Routine Moments in Baseball History: Being Bucky Fucking Dent

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Routine Moments in Baseball History: Being Bucky Fucking Dent

Before the home run that gave him his nickname, Bucky Dent was just another shortstop.
August 28, 2014, 6:50pm

Welcome back to Routine Moments in Baseball History, a running weekday feature that looks back at plays that have been ignored by the history books because history books only talk about things that are important or interesting. Today's installment is "Being Bucky Fucking Dent." 

In later years, long after the fame had worn off and he wasn't posing for pin-up calendars or appearing in TV movies, he was just a coach and manager who sat on benches and looked tanned and leathery and tough, a baseball lifer. Even then that nickname followed him around, the story of how he swung the bat that one time and knocked in a three-run home run that won one of the most important games of his life. To the fans whose dream he crushed he was a symbol of bad luck, of a team so snakebitten that they got beat by Bucky Fucking Dent. And who was he, back then when he hit that high, arcing shot over the wall? A pretty boy of a shortstop, a slick fielder but a nothing of a batsman. He shouldn't have nailed that ball the way he did, but he did, and the rest is literally history.

There's an old joke about a guy who walks into a bar in the Scottish highlands and starts putting away whiskey like it's his last night on earth. When he's pretty well and oiled, the bartender asks him what's wrong, and he says: "See that barn over there? I built that fucker with me own two hands—but do they call me Angus the barn builder? Noooo. And would you look at that bridge, the one I patched up all by me lonesome, took me weeks it did—but do they call me Angus the bridge repairman? Ha! There isn't a roof in the village I haven't fixed a leak in, yet not a soul calls me Angus the roofer." He pauses to down another drink. "But you fuck one sheep…"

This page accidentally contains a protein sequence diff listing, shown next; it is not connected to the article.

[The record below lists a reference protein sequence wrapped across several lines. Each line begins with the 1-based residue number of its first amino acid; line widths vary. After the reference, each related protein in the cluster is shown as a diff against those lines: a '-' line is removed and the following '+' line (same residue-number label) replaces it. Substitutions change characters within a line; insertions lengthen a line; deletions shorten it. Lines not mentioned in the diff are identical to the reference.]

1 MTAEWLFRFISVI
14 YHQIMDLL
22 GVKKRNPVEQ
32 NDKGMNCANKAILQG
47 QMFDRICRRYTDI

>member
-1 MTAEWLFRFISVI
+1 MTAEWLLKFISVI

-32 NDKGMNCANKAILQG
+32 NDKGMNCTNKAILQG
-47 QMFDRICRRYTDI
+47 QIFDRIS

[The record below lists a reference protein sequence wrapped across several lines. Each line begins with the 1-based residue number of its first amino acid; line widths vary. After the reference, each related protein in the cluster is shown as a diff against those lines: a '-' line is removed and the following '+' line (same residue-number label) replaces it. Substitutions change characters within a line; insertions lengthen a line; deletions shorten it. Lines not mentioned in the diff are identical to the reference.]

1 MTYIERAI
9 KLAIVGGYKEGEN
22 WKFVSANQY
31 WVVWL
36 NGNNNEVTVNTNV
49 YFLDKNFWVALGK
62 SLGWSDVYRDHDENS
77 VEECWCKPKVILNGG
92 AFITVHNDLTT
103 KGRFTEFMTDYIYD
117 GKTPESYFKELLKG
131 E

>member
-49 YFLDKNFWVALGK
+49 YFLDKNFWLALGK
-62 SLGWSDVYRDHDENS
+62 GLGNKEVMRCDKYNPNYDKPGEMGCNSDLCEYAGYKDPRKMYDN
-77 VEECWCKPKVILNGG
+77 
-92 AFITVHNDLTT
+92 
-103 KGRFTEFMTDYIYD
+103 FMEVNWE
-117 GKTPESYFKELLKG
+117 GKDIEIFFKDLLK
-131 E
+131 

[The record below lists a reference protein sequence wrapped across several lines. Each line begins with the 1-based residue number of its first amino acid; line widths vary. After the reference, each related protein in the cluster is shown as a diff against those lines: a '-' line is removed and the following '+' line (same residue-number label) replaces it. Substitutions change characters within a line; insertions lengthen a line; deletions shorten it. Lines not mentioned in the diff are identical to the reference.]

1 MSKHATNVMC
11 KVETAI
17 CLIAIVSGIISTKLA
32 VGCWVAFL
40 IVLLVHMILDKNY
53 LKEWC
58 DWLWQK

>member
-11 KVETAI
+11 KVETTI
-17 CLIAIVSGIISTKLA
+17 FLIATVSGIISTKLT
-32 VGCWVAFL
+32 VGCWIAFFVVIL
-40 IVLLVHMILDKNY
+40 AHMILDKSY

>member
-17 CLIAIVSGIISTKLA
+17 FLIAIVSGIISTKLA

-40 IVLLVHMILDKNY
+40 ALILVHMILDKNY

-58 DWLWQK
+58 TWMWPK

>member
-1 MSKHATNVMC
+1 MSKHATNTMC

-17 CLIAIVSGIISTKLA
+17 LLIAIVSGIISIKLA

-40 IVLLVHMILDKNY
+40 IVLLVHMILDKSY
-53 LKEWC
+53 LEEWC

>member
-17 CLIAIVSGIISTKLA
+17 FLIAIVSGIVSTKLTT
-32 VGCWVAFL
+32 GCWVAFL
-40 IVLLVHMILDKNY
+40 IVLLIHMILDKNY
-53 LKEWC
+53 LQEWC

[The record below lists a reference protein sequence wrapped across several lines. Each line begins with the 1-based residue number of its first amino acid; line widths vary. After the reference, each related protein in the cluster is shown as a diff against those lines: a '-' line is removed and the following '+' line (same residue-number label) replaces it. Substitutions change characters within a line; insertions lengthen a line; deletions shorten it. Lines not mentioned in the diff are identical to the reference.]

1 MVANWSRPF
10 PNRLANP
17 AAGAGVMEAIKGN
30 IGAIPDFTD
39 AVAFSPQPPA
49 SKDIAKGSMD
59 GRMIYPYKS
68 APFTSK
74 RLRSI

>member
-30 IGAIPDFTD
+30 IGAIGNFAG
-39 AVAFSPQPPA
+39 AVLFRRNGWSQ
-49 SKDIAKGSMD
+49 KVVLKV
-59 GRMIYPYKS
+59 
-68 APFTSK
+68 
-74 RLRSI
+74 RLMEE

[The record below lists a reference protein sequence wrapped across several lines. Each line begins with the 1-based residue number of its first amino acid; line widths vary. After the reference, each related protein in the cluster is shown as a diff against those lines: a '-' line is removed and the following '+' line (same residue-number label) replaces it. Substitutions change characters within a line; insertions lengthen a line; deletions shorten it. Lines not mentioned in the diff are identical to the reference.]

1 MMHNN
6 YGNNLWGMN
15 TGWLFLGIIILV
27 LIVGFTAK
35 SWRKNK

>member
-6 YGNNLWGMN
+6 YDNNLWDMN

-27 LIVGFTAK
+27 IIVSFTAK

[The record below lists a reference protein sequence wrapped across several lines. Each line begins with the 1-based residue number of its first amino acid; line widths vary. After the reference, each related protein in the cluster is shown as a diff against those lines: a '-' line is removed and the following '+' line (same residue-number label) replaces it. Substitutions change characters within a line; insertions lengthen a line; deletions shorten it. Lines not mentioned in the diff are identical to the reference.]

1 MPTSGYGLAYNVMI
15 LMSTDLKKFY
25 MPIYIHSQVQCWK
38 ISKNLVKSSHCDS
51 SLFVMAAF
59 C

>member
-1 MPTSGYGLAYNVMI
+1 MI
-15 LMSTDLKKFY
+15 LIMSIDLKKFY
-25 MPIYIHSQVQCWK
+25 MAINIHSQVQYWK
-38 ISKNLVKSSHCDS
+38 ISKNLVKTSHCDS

There's a grain of seriousness is every joke that lasts, and here the lesson is we don't get to pick how we're remembered. Maybe we'll die in an absurd or noteworthy way and instead of being spoken of for our many acts of kindness we're just that dude who got crushed by a grand piano falling from a penthouse or devoured by that particularly sick serial killer. Get photographed sitting on a treadmill watching TV and all of a sudden you're most famous for being one of those people the internet makes fun of. Only the very lucky, like Dent, get singled out for a moment that makes them look like heroes, like underdogs who seize the chances life gives them. But for a hanging breaking ball, he'd be just another major league shortstop—an unusually skilled and graceful fielder, sure, but he'd ultimately be one square jaw in pinstripes among many if he had ended that fateful at-bat with an out.

Pre-home run, you wouldn't have looked twice at him. Or if you did, it would have been because of that disarming smile, those Hollywood extra looks. On August 28, 1974, long before the nickname took hold, he was a 22-year-old prospect on the Chicago White Sox, starting at short, batting ninth, and trying to stay in the majors. He had a few hits against the Boston Red Sox's Luis Tiant, but his glove was what he was going to earn his paycheck with (or so he thought back then). He had a good game out in the field too—in the fifth he scooped up consecutive ground balls and tossed them easily to first baseman Tony Muser. Step to the left, snare the ball in your glove, transfer it into your right hand, grip it, make the throw. Next batter, step to the right, same thing. Two outs, just like that. Dent probably flashed a smile after a fly ball to left ended the inning, running back to the dugout. He was having a good day, even if no one was noticing.

This has been Routine Moments in Baseball History. Follow Harry Cheadle on Twitter.